Insight is a multidimensional construct, defined as the awareness of having a mental disorder, of specific symptoms and their attribution to the disorder, the awareness of social consequences, and of need for treatment. Although insight has been studied specifically in schizophrenia and its study in mood disorders has traditionally received limited attention, the evaluation of this concept in mood disorders is also very important because of the impact on treatment compliance and outcome. In bipolar disorder (BD), clinical insight varies substantially over time. Most researchers observed that insight is more impaired during an illness episode than during remission, in mixed than in pure manic episodes, in bipolar II than in bipolar I patients, and in pure mania than in bipolar or unipolar depression. Lack of insight is a consistent factor of non-adherence to medication in bipolar patients, along with severity of BD, side effects of medication, effectiveness, and patient-related factors. Also, impaired insight into treatment and a great number of previous hospitalizations are associated with poorer clinical outcomes (psychiatric hospitalization, emergency room visits, violent or suicidal behavior) among the patients with bipolar I disorder. In the management of bipolar disorder, improving quality of life (QoL) and outcome should be one the most important goals.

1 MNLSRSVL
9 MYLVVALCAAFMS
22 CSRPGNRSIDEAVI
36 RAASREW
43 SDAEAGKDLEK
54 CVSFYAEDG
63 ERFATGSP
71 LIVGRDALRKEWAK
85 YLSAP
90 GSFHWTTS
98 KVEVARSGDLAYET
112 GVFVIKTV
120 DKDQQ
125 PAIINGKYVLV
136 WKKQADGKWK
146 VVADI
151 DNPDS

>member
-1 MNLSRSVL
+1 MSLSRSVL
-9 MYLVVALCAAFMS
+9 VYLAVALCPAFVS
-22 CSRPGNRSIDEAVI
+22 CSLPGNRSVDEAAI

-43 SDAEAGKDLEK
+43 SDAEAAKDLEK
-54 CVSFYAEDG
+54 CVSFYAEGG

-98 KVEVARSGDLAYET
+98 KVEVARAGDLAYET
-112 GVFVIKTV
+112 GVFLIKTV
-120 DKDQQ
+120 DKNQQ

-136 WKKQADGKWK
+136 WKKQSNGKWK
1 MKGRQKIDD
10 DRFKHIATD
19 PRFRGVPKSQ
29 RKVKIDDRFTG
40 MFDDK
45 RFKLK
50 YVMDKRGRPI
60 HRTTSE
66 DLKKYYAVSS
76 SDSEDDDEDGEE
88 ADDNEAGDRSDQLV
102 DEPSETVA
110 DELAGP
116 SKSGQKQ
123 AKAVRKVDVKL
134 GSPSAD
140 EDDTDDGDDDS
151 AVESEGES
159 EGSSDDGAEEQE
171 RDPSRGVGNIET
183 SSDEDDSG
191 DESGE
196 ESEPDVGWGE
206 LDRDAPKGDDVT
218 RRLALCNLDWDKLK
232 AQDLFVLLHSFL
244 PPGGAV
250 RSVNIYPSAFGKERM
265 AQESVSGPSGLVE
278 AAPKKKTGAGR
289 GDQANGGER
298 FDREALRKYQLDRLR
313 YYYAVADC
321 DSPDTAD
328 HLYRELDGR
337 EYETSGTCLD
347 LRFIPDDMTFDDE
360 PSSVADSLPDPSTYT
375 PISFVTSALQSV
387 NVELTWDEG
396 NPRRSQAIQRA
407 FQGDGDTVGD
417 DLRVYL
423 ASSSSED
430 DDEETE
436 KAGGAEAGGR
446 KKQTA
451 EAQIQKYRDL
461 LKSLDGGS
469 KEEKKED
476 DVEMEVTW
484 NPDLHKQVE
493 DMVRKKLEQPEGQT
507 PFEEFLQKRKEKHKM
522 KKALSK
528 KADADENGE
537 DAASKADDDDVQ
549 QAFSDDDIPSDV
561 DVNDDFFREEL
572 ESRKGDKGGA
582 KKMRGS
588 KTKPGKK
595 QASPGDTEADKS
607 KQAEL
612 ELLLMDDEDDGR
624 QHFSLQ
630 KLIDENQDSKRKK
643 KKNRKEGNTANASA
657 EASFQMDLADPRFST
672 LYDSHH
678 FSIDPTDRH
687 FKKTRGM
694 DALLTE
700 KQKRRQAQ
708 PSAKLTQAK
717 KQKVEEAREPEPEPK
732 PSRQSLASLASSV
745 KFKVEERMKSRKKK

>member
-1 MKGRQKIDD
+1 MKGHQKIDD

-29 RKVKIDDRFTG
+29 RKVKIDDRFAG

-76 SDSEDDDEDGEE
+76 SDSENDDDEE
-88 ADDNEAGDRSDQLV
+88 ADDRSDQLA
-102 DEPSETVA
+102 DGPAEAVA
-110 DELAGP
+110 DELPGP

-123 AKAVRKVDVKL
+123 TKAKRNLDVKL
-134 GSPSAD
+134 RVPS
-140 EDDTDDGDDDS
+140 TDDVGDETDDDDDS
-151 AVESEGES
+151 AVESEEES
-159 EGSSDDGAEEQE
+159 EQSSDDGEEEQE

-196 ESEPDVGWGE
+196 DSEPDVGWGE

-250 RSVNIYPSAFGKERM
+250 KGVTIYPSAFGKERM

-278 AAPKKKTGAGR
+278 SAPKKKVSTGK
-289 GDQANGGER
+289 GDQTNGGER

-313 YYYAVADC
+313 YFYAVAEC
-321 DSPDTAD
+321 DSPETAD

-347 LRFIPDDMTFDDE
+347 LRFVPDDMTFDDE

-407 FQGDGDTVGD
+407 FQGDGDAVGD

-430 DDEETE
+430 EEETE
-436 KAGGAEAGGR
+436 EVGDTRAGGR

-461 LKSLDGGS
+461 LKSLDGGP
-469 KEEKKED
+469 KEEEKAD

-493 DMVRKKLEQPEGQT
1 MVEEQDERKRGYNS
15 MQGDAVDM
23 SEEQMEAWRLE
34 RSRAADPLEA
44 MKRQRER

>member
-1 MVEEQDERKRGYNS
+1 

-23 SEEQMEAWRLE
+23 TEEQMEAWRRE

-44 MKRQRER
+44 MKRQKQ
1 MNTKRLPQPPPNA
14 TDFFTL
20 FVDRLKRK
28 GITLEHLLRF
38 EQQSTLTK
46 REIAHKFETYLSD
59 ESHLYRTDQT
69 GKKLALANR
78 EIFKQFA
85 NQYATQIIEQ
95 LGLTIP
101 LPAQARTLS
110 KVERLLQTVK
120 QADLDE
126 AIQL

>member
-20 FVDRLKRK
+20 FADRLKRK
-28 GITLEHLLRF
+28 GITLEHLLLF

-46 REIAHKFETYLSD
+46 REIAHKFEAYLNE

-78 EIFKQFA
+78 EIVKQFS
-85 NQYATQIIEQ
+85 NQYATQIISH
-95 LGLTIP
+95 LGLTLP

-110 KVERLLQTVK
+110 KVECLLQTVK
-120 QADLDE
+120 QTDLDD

Part of the book: Psychotic Disorders